New Delhi: Over 18 people have been killed so far in Kolkata as a section of an under-construction flyover collapsed today trapping hundreds inside. Rescue operation is on and army has been roped in. The long delay in initiating rescue operation has highlighted the utter failure of disaster management system in the country.
Ten people lost their lives in north Delhi when a 50-year-old, four-storey building in Inderlok collapsed on Saturday morning. The suspected cause of the collapse was some illegal construction on the adjacent plot. The Delhi Police has arrested the developer of that plot for causing death by negligence. On the same day, another 10 people died in suburban Chennai, when an 11-storey building that was still under construction came crumbling down after a bout of heavy rain. The two accidents have left dozens of people injured and rescue operations in both cases are still underway.
Two major, fatal building collapses in one day is appalling, but given the annual statistics for structural collapses in India, the frequency of these unnatural calamities is not surprising either.
Every year, India loses an average of 2,658 people to different kinds of structural collapses; that is around 7 deaths a day. 2011 saw the highest fatalities in ten years, 3161 deaths.
The structural collapses recorded in the official data include broken houses, buildings, bridges and even dams, among others. Of these, most are houses and buildings, accounting for an average of 1,260 deaths a year. Here are the figures for 2012:
In the case of buildings and houses, most accidents tend to occur in populated cities and towns, where dense living conditions result in higher fatalities whenever a mishap occurs. In Mumbai alone, there are reports of a major building collapse every few weeks. In 2013, the city saw two of its deadliest accidents in recent times. In April, 74 people – largely construction workers – were killed in a building collapse in the suburb of Mumbra; in September, 61 people died in the heart of the city, in the collapse of a municipal building in Mazgaon. In both cases, the structures that gave way were not very old – in fact, the Mumbra building was still under construction and had even not received an occupancy certificate from the local authorities.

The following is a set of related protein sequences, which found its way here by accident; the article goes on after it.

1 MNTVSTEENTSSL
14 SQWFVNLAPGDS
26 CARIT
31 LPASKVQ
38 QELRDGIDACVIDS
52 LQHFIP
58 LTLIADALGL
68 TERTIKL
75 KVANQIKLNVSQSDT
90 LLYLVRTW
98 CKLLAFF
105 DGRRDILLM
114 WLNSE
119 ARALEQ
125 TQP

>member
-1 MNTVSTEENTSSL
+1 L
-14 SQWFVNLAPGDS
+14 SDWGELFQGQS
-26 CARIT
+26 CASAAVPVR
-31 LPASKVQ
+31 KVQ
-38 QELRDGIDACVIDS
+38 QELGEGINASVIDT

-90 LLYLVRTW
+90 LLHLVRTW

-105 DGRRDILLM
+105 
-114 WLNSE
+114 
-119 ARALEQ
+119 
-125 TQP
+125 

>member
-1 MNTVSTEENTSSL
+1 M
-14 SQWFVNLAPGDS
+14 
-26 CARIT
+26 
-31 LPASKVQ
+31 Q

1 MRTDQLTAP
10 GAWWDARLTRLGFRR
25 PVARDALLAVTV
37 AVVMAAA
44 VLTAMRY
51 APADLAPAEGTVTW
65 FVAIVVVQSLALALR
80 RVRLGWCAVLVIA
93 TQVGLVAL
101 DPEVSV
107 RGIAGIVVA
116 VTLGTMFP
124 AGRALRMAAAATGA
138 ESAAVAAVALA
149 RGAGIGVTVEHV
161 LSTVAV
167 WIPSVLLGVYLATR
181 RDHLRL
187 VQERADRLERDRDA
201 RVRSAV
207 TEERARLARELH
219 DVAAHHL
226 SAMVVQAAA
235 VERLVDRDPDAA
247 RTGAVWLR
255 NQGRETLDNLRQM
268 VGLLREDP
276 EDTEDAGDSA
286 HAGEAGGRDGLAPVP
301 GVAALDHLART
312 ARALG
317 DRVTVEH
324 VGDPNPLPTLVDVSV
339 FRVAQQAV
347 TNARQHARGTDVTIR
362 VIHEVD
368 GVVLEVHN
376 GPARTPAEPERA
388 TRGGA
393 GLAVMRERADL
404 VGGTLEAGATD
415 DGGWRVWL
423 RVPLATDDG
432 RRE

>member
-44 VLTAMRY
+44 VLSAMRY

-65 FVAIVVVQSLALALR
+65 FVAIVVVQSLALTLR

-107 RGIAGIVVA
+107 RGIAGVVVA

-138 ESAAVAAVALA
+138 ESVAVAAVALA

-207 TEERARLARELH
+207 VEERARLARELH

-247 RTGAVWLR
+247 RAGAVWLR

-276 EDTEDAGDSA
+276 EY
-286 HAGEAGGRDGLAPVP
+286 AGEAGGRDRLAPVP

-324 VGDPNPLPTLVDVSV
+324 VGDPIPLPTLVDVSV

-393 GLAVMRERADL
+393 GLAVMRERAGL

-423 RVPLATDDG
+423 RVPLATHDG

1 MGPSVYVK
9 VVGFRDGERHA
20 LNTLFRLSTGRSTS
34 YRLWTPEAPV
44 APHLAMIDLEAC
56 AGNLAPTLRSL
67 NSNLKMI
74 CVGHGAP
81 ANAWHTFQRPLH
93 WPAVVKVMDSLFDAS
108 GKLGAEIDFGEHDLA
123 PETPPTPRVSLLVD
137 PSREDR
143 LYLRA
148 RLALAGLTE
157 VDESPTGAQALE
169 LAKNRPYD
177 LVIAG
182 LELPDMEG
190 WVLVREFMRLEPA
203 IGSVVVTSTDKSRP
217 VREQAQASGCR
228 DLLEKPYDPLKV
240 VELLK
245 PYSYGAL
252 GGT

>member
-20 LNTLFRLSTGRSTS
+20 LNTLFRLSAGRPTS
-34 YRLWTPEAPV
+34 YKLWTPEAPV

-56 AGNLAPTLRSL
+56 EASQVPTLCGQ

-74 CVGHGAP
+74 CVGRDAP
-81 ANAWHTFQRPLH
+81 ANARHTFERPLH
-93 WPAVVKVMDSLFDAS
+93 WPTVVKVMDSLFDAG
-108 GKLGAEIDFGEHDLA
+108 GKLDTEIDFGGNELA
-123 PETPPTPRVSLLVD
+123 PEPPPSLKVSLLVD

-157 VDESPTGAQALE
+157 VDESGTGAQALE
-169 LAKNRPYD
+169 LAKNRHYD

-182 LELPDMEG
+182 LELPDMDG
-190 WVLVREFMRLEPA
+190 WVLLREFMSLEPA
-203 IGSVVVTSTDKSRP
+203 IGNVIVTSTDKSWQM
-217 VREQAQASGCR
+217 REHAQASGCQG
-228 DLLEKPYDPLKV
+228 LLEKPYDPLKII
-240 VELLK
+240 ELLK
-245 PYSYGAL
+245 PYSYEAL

Nationally, Uttar Pradesh, Tamil Nadu, Madhya Pradesh, Maharashtra, Andhra Pradesh and Gujarat have been reporting more than 150 deaths each year.
Builders and residents of structures are often careless about the quality of construction material and the subsequent maintenance of a finished building. Once an accident has occurred, the response from disaster management authorities is slow, which impacts the number of lives lost.
“In India, we have a tendency to ignore small signs of danger and just wait for a situation to get really bad,” said Rita Savla, the founder director of Radhee, a Mumbai-based advocacy group for disaster management issues. “In the case of buildings and other structures, residents must be responsible enough to get structural assessments carried out every few years, so that small cracks can be filled in time.”
It is only recently, says Savla, that builders are being pulled up and arrested in metro cities like Delhi and Mumbai for causing death due to negligence. Across most of India, however, the creators of a buildings are hardly held accountable for the collapse of structures before their time is due.
The most significant way to reduce the number of building collapse deaths, however, would be to respond to emergencies faster and more efficiently. Unfortunately, Indian authorities are worryingly slow to respond to distress calls about collapses. “Internationally, the recognised standard time for finishing basic rescue operations at an accident site is one hour,” said Savla. “In India, authorities sometimes take two to three days to rescue people trapped in debris.”